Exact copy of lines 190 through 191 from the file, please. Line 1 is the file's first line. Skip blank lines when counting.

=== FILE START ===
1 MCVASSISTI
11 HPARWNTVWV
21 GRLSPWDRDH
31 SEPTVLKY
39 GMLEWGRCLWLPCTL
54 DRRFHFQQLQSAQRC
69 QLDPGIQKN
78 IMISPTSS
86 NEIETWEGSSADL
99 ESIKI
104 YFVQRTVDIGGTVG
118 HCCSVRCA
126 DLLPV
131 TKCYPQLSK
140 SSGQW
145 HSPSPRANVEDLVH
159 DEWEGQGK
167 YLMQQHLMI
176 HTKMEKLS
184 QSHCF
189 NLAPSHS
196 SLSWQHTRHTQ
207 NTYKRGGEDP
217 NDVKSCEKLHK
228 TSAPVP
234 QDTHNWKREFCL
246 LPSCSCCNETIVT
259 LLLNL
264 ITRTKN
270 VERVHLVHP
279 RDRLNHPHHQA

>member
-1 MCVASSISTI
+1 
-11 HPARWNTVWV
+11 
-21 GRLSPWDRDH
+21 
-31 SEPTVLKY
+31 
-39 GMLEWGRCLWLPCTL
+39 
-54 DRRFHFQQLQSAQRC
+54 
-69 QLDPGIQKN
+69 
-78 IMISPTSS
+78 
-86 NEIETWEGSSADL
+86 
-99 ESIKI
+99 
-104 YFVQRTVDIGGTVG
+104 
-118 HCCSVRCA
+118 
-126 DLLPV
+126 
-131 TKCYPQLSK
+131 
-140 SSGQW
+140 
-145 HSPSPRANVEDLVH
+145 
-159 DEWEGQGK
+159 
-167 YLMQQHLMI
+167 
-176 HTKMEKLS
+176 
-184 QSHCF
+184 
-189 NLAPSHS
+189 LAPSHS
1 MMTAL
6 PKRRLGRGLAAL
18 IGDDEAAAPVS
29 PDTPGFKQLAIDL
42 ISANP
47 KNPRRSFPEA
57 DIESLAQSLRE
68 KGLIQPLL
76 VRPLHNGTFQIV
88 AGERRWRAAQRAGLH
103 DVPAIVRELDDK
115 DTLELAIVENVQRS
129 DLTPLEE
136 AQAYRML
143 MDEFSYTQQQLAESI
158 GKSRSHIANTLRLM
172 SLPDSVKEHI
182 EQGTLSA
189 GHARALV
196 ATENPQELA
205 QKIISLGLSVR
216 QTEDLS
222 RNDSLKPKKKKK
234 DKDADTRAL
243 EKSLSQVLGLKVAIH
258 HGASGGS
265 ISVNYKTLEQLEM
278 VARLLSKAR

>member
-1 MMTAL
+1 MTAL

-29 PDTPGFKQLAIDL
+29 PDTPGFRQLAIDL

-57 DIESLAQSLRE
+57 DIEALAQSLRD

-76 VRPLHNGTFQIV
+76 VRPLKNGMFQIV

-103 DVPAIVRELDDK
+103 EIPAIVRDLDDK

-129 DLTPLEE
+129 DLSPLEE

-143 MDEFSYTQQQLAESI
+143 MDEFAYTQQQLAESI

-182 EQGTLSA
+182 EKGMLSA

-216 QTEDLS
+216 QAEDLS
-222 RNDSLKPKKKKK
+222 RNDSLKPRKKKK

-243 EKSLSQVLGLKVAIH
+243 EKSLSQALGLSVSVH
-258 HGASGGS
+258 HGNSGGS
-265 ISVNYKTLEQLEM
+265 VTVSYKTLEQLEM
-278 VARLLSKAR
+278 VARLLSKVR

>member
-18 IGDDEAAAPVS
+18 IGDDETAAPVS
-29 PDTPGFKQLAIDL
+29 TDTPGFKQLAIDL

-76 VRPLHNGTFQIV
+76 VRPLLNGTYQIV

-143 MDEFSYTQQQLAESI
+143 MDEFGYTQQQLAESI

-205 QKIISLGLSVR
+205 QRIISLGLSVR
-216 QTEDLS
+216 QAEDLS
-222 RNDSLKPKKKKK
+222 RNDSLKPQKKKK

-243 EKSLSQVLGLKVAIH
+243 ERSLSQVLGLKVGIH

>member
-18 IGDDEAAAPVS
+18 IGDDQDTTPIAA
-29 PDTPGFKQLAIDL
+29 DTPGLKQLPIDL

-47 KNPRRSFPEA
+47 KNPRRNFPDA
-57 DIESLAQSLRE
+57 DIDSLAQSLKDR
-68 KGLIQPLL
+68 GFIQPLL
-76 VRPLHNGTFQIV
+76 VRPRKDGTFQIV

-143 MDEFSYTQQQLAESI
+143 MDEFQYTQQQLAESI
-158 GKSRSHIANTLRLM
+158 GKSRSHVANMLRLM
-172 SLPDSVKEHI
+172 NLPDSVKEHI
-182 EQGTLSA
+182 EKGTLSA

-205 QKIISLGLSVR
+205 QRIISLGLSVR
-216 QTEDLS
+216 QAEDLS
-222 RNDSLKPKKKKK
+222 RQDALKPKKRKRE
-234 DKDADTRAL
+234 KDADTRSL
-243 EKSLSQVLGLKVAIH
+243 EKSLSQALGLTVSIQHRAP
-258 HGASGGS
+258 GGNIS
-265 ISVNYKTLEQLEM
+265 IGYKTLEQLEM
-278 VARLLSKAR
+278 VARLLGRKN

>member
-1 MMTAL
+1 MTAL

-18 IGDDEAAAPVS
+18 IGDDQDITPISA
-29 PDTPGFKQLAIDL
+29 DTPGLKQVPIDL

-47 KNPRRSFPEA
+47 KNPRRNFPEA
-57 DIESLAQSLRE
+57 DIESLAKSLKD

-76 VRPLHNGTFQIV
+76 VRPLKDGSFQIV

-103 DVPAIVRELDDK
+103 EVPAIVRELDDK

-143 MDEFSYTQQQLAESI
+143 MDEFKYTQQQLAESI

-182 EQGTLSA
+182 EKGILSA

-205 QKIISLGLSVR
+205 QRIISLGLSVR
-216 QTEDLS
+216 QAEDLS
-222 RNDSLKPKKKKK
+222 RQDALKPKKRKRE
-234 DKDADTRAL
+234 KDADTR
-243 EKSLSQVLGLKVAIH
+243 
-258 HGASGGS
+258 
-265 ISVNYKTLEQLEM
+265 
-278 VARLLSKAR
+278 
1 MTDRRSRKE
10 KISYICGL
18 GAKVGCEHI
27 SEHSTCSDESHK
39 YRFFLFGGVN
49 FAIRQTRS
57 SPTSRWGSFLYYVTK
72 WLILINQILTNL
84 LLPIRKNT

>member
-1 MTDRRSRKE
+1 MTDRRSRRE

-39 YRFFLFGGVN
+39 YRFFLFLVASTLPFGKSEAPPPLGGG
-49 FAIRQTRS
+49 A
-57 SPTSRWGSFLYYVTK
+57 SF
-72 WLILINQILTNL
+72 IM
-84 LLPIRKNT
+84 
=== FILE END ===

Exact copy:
+18 IGDDQDITPISA
-29 PDTPGFKQLAIDL